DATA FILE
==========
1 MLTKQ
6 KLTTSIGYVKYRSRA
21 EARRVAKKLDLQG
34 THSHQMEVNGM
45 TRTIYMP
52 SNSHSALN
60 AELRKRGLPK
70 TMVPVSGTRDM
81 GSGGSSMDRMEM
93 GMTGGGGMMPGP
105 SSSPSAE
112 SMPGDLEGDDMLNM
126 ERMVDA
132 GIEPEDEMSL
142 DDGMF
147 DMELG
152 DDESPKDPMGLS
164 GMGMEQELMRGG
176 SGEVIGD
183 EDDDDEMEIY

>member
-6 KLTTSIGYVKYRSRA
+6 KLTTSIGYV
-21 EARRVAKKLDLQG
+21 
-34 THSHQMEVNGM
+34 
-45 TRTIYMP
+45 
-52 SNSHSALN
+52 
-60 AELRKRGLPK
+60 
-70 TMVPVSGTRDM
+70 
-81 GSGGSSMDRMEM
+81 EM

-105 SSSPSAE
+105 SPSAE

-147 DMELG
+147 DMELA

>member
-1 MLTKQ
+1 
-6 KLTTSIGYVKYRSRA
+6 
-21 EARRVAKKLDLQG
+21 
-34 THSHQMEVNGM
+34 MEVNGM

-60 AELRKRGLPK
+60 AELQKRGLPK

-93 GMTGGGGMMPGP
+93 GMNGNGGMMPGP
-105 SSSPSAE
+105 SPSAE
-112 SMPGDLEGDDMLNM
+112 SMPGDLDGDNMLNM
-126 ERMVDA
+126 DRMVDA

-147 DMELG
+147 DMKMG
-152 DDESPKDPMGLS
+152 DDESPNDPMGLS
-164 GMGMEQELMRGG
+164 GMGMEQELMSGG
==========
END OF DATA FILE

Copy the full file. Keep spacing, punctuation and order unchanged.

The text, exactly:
1 MLTKQ
6 KLTTSIGYVKYRSRA
21 EARRVAKKLDLQG
34 THSHQMEVNGM
45 TRTIYMP
52 SNSHSALN
60 AELRKRGLPK
70 TMVPVSGTRDM
81 GSGGSSMDRMEM
93 GMTGGGGMMPGP
105 SSSPSAE
112 SMPGDLEGDDMLNM
126 ERMVDA
132 GIEPEDEMSL
142 DDGMF
147 DMELG
152 DDESPKDPMGLS
164 GMGMEQELMRGG
176 SGEVIGD
183 EDDDDEMEIY

>member
-6 KLTTSIGYVKYRSRA
+6 KLTTSIGYV
-21 EARRVAKKLDLQG
+21 
-34 THSHQMEVNGM
+34 
-45 TRTIYMP
+45 
-52 SNSHSALN
+52 
-60 AELRKRGLPK
+60 
-70 TMVPVSGTRDM
+70 
-81 GSGGSSMDRMEM
+81 EM

-105 SSSPSAE
+105 SPSAE

-147 DMELG
+147 DMELA

>member
-1 MLTKQ
+1 
-6 KLTTSIGYVKYRSRA
+6 
-21 EARRVAKKLDLQG
+21 
-34 THSHQMEVNGM
+34 MEVNGM

-60 AELRKRGLPK
+60 AELQKRGLPK

-93 GMTGGGGMMPGP
+93 GMNGNGGMMPGP
-105 SSSPSAE
+105 SPSAE
-112 SMPGDLEGDDMLNM
+112 SMPGDLDGDNMLNM
-126 ERMVDA
+126 DRMVDA

-147 DMELG
+147 DMKMG
-152 DDESPKDPMGLS
+152 DDESPNDPMGLS
-164 GMGMEQELMRGG
+164 GMGMEQELMSGG